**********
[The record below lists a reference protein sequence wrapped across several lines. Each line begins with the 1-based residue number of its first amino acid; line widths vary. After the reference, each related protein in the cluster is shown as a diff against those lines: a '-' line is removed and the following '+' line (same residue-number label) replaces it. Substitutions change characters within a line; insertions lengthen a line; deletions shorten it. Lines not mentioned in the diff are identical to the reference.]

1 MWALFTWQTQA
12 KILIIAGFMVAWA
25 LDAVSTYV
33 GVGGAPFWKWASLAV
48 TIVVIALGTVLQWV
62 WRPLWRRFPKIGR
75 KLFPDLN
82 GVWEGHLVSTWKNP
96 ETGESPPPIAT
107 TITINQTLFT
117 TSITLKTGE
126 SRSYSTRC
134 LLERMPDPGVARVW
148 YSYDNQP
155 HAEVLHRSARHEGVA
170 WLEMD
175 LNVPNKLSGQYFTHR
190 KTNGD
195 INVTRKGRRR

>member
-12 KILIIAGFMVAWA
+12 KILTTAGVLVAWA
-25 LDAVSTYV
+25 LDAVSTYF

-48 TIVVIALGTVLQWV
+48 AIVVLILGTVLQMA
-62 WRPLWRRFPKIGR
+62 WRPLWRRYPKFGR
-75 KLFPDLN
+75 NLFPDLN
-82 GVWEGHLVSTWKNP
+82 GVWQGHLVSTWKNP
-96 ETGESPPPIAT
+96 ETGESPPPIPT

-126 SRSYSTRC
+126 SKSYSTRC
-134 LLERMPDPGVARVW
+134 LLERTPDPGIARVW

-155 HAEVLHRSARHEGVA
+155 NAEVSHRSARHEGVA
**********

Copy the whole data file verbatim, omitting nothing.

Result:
[The record below lists a reference protein sequence wrapped across several lines. Each line begins with the 1-based residue number of its first amino acid; line widths vary. After the reference, each related protein in the cluster is shown as a diff against those lines: a '-' line is removed and the following '+' line (same residue-number label) replaces it. Substitutions change characters within a line; insertions lengthen a line; deletions shorten it. Lines not mentioned in the diff are identical to the reference.]

1 MWALFTWQTQA
12 KILIIAGFMVAWA
25 LDAVSTYV
33 GVGGAPFWKWASLAV
48 TIVVIALGTVLQWV
62 WRPLWRRFPKIGR
75 KLFPDLN
82 GVWEGHLVSTWKNP
96 ETGESPPPIAT
107 TITINQTLFT
117 TSITLKTGE
126 SRSYSTRC
134 LLERMPDPGVARVW
148 YSYDNQP
155 HAEVLHRSARHEGVA
170 WLEMD
175 LNVPNKLSGQYFTHR
190 KTNGD
195 INVTRKGRRR

>member
-12 KILIIAGFMVAWA
+12 KILTTAGVLVAWA
-25 LDAVSTYV
+25 LDAVSTYF

-48 TIVVIALGTVLQWV
+48 AIVVLILGTVLQMA
-62 WRPLWRRFPKIGR
+62 WRPLWRRYPKFGR
-75 KLFPDLN
+75 NLFPDLN
-82 GVWEGHLVSTWKNP
+82 GVWQGHLVSTWKNP
-96 ETGESPPPIAT
+96 ETGESPPPIPT

-126 SRSYSTRC
+126 SKSYSTRC
-134 LLERMPDPGVARVW
+134 LLERTPDPGIARVW

-155 HAEVLHRSARHEGVA
+155 NAEVSHRSARHEGVA